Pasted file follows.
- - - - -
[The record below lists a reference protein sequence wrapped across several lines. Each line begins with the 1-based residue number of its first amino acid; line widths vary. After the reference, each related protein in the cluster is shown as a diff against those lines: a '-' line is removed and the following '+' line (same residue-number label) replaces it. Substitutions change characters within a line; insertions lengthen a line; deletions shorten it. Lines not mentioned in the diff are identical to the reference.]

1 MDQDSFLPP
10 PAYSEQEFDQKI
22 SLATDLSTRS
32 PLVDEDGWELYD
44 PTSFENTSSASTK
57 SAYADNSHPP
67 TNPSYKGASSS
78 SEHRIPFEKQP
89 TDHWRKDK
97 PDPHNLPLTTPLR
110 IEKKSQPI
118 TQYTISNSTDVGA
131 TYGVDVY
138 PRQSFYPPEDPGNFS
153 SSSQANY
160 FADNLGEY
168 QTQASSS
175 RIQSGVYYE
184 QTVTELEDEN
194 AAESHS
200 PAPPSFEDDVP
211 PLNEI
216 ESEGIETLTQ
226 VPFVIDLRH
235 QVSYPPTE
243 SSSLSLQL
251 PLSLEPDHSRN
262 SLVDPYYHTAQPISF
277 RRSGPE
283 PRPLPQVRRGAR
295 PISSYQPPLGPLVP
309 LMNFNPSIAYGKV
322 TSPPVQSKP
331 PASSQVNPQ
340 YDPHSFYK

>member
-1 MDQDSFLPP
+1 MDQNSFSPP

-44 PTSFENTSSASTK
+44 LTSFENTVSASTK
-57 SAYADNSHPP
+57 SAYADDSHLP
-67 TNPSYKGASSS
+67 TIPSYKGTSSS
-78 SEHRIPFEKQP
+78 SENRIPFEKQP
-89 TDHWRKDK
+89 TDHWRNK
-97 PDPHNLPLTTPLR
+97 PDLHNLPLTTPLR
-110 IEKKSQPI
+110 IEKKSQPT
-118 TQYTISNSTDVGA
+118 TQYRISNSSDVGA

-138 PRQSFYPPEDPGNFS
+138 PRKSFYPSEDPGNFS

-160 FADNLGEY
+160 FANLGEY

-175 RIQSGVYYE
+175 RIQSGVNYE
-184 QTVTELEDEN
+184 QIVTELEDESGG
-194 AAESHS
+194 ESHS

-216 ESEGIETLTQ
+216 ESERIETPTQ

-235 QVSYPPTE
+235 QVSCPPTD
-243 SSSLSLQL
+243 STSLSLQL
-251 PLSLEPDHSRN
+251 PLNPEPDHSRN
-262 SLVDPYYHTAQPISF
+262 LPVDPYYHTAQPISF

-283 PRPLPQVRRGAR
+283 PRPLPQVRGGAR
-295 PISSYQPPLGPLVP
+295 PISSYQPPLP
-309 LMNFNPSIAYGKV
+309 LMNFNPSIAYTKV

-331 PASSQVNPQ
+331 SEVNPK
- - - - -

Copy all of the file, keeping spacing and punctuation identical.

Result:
[The record below lists a reference protein sequence wrapped across several lines. Each line begins with the 1-based residue number of its first amino acid; line widths vary. After the reference, each related protein in the cluster is shown as a diff against those lines: a '-' line is removed and the following '+' line (same residue-number label) replaces it. Substitutions change characters within a line; insertions lengthen a line; deletions shorten it. Lines not mentioned in the diff are identical to the reference.]

1 MDQDSFLPP
10 PAYSEQEFDQKI
22 SLATDLSTRS
32 PLVDEDGWELYD
44 PTSFENTSSASTK
57 SAYADNSHPP
67 TNPSYKGASSS
78 SEHRIPFEKQP
89 TDHWRKDK
97 PDPHNLPLTTPLR
110 IEKKSQPI
118 TQYTISNSTDVGA
131 TYGVDVY
138 PRQSFYPPEDPGNFS
153 SSSQANY
160 FADNLGEY
168 QTQASSS
175 RIQSGVYYE
184 QTVTELEDEN
194 AAESHS
200 PAPPSFEDDVP
211 PLNEI
216 ESEGIETLTQ
226 VPFVIDLRH
235 QVSYPPTE
243 SSSLSLQL
251 PLSLEPDHSRN
262 SLVDPYYHTAQPISF
277 RRSGPE
283 PRPLPQVRRGAR
295 PISSYQPPLGPLVP
309 LMNFNPSIAYGKV
322 TSPPVQSKP
331 PASSQVNPQ
340 YDPHSFYK

>member
-1 MDQDSFLPP
+1 MDQNSFSPP

-44 PTSFENTSSASTK
+44 LTSFENTVSASTK
-57 SAYADNSHPP
+57 SAYADDSHLP
-67 TNPSYKGASSS
+67 TIPSYKGTSSS
-78 SEHRIPFEKQP
+78 SENRIPFEKQP
-89 TDHWRKDK
+89 TDHWRNK
-97 PDPHNLPLTTPLR
+97 PDLHNLPLTTPLR
-110 IEKKSQPI
+110 IEKKSQPT
-118 TQYTISNSTDVGA
+118 TQYRISNSSDVGA

-138 PRQSFYPPEDPGNFS
+138 PRKSFYPSEDPGNFS

-160 FADNLGEY
+160 FANLGEY

-175 RIQSGVYYE
+175 RIQSGVNYE
-184 QTVTELEDEN
+184 QIVTELEDESGG
-194 AAESHS
+194 ESHS

-216 ESEGIETLTQ
+216 ESERIETPTQ

-235 QVSYPPTE
+235 QVSCPPTD
-243 SSSLSLQL
+243 STSLSLQL
-251 PLSLEPDHSRN
+251 PLNPEPDHSRN
-262 SLVDPYYHTAQPISF
+262 LPVDPYYHTAQPISF

-283 PRPLPQVRRGAR
+283 PRPLPQVRGGAR
-295 PISSYQPPLGPLVP
+295 PISSYQPPLP
-309 LMNFNPSIAYGKV
+309 LMNFNPSIAYTKV

-331 PASSQVNPQ
+331 SEVNPK